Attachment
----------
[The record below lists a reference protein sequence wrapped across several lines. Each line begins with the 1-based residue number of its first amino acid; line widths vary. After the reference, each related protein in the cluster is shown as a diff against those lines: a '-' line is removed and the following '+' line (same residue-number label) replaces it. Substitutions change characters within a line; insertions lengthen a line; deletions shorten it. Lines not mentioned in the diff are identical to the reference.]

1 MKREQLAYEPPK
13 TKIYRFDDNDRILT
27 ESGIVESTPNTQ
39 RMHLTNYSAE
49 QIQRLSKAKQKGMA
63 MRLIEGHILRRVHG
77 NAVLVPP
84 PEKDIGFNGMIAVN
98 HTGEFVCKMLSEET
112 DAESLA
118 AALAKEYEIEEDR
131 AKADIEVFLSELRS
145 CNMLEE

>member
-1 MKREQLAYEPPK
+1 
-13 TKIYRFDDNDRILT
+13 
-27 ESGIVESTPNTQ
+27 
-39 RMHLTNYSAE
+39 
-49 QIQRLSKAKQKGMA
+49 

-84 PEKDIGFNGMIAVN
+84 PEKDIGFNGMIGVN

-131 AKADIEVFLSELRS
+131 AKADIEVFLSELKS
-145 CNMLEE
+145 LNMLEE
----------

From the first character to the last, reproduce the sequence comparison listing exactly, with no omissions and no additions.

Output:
[The record below lists a reference protein sequence wrapped across several lines. Each line begins with the 1-based residue number of its first amino acid; line widths vary. After the reference, each related protein in the cluster is shown as a diff against those lines: a '-' line is removed and the following '+' line (same residue-number label) replaces it. Substitutions change characters within a line; insertions lengthen a line; deletions shorten it. Lines not mentioned in the diff are identical to the reference.]

1 MKREQLAYEPPK
13 TKIYRFDDNDRILT
27 ESGIVESTPNTQ
39 RMHLTNYSAE
49 QIQRLSKAKQKGMA
63 MRLIEGHILRRVHG
77 NAVLVPP
84 PEKDIGFNGMIAVN
98 HTGEFVCKMLSEET
112 DAESLA
118 AALAKEYEIEEDR
131 AKADIEVFLSELRS
145 CNMLEE

>member
-1 MKREQLAYEPPK
+1 
-13 TKIYRFDDNDRILT
+13 
-27 ESGIVESTPNTQ
+27 
-39 RMHLTNYSAE
+39 
-49 QIQRLSKAKQKGMA
+49 

-84 PEKDIGFNGMIAVN
+84 PEKDIGFNGMIGVN

-131 AKADIEVFLSELRS
+131 AKADIEVFLSELKS
-145 CNMLEE
+145 LNMLEE